Jacques d’Estais, BNP Paribas Group deputy COO, thanked Marchessaux for his work at the investment manager over the past six years.“I have every confidence in Frédéric’s ability to reinforce our range of investment solutions for institutional clients, distributors and individual customers in what is a highly strategic business for the BNP Paribas Group,” he said.Marchessaux was also previously head of the company’s institutional business line, a role that was handed to David Kiddie last year.Janbon’s promotion follows on from the appointment of a new head of equity derivatives strategy at BNP Paribas Corporate and Institutional Banking.Edmund Shing will be responsible for strengthening the bank’s equity derivatives strategy by developing trade ideas for clients, focusing on derivatives, markets and cross-asset research. Frédéric Janbon is to replace Philippe Marchessaux as chief executive of BNP Paribas Investment Partners.Marchessaux, who oversaw the integration of ABN Amro Asset Management and the investment management business of Fortis into BNP Paribas, is to remain with the company in as-yet-unannounced role.Janbon – who has more than 25 years of experience, including within the derivatives and options market and the interest rate teams within the French Bank – assumed his new role this week.He was named global head of fixed income in 2005, a position he held until last year.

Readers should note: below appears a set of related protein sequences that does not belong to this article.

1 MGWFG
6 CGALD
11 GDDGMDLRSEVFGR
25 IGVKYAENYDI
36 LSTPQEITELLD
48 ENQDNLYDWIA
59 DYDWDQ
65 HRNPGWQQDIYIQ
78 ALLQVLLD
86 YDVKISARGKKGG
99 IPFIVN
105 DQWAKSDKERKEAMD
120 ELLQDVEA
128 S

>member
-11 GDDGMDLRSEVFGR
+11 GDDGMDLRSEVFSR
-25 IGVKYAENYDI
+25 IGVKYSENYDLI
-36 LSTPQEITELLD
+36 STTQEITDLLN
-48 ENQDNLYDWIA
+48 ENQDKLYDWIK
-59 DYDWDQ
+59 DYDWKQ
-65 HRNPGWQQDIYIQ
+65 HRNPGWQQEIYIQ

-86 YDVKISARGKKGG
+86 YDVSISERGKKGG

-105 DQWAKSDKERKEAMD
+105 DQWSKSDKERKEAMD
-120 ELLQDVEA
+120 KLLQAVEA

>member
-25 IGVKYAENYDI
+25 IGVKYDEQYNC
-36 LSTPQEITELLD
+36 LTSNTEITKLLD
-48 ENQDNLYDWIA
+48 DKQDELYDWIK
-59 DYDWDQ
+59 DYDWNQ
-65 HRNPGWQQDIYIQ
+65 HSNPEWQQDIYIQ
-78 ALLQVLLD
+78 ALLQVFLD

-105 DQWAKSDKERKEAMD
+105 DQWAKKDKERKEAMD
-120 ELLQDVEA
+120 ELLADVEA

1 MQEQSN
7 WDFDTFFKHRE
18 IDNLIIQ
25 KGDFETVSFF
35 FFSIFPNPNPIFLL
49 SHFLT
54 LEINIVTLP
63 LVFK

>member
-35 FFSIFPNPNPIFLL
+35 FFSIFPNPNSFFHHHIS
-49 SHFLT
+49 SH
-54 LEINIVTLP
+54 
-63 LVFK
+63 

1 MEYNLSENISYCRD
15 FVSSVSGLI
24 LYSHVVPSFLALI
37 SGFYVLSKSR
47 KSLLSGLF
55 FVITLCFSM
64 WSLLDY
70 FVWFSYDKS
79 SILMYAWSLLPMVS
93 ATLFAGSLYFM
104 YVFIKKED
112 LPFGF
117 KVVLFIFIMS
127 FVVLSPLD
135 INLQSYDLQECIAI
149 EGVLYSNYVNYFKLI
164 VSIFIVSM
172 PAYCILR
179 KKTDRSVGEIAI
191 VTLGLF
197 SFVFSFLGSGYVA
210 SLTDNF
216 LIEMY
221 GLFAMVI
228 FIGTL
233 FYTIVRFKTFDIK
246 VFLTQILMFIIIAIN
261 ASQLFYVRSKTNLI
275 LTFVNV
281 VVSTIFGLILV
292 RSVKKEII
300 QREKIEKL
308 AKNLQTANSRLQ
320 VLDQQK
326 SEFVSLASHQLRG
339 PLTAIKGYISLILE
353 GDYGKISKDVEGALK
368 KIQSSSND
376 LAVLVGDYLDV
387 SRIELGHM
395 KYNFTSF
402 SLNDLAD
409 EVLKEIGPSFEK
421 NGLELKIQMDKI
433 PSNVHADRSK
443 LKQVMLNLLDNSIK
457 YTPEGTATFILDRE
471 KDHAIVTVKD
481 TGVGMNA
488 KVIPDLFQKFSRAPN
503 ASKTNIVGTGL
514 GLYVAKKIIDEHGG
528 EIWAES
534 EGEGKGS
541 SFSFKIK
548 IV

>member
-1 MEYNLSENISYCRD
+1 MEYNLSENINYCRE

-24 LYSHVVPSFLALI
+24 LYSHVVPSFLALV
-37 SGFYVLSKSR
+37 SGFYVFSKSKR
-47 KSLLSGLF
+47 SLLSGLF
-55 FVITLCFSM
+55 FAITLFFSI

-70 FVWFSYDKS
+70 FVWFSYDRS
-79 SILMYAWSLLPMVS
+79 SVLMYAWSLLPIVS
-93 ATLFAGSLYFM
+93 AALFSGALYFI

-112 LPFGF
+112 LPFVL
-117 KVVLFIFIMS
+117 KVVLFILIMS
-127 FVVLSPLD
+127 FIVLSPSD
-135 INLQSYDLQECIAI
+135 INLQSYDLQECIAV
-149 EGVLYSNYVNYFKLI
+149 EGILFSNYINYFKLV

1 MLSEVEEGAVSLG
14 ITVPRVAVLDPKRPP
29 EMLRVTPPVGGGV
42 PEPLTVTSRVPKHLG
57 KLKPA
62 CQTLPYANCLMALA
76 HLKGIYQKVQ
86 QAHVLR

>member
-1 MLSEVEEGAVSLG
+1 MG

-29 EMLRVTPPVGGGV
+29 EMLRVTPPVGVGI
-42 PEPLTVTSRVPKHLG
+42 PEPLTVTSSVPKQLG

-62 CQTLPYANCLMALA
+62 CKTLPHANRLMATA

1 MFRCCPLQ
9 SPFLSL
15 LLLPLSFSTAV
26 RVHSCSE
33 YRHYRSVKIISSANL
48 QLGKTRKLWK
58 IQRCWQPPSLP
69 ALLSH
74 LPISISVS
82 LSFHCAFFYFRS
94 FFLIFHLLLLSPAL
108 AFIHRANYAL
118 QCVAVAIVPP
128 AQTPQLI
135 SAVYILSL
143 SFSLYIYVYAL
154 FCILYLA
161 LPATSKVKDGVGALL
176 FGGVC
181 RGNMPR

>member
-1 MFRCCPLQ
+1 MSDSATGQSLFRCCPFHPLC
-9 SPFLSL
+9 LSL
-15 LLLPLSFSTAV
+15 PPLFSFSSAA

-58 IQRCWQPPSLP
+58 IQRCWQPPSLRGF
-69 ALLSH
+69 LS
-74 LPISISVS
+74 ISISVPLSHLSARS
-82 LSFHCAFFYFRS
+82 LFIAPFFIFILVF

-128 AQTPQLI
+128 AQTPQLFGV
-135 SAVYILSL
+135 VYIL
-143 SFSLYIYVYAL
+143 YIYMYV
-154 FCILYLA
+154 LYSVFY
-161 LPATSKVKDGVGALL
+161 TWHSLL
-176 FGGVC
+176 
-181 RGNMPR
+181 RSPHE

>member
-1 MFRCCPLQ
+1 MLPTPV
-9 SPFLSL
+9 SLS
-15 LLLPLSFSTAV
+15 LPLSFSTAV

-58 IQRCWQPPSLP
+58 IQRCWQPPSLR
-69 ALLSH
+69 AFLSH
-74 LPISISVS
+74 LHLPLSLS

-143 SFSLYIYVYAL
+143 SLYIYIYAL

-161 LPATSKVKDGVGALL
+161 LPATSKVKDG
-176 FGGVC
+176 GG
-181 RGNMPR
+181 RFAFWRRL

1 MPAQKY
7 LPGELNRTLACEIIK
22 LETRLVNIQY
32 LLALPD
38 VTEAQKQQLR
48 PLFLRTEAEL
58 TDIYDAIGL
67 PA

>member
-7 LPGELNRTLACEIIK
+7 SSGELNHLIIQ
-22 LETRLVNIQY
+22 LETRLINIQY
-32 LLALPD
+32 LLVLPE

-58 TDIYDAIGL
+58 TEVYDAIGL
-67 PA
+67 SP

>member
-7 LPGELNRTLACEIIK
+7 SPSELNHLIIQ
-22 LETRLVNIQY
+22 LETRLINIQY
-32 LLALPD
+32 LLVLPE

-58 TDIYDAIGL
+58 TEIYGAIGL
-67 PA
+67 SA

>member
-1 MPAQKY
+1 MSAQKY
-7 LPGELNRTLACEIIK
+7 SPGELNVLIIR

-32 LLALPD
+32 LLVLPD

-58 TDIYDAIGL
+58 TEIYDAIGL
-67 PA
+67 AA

Since selling the portfolio, PFA has only held a very few residential properties, Bruhn said.“Now we have reached the point where we starting to find housing investment interesting again,” he said.“The market is more mature, and there are some trends in the demand for housing that make it attractive to be a housing landlord again.”The property division of the DKK552bn pensions provider has started the process of identifying projects and the type of residential property in which it will invest.“The segment we are mainly looking at is modern family homes to suit, for example, a carpenter and an accounts assistant,” he said.He said there was a lack of quality housing that Danes on ordinary incomes could afford to live in, adding that PFA hoped to meet this demand and also look at housing for young people and the elderly.PFA plans to look particularly at urban areas where the population is growing, both in the Greater Copenhagen region and the provinces.Bruhn said it was rental properties rather than owner-occupied housing that now interested PFA.“We already have a large exposure to home ownership through our investment in Carlsberg City,” he said.This time around, PFA will outsource the day-to-day management of its residential properties – a change from the last time it had such investments, when it did the administration in-house.“We must stay focused and spend our energy on what we do best, and that is investment,” he said.The new investment will be aimed at providing PFA with a stable income over time.“We see housing as a kind of complement to parts of our bond investments at PFA,” said Bruhn.He added that, because it was clear it would be difficult to get the same return on bonds as had been achieved in the past, it was necessary to look at alternatives.“In this context, residential properties for rent can be an investment like a bond that provide a stable long-term return,” he said.He said residential would also create more balance in the property portfolio.“If we look at our Danish property investments, we have a very heavy overweight in office properties,” he said.Although PFA has been very pleased with this sector bias, because it has generated a good return, residential property has a different risk profile from office, he said. Denmark’s largest commercial pensions company PFA has announced it is going back into the residential lettings sector, having sold its portfolio of this asset type back in 2006 at the top of the market.It now plans to plough between DKK2bn (€270m) and DKK4bn into residential property over the next few years.Michael Bruhn, director of PFA’s property division PFA Ejendomme, said: “As things stand right now, the stage is set for us to have residential property of about DKK2bn-4bn in our portfolio in the future.”Back in 2006, PFA sold its residential portfolio – comprising 43 properties, including 2,202 rental apartments in Denmark’s largest cities – to a consortium including Danish real estate firm CenterPlan and Deutsche Bank’s RREEF.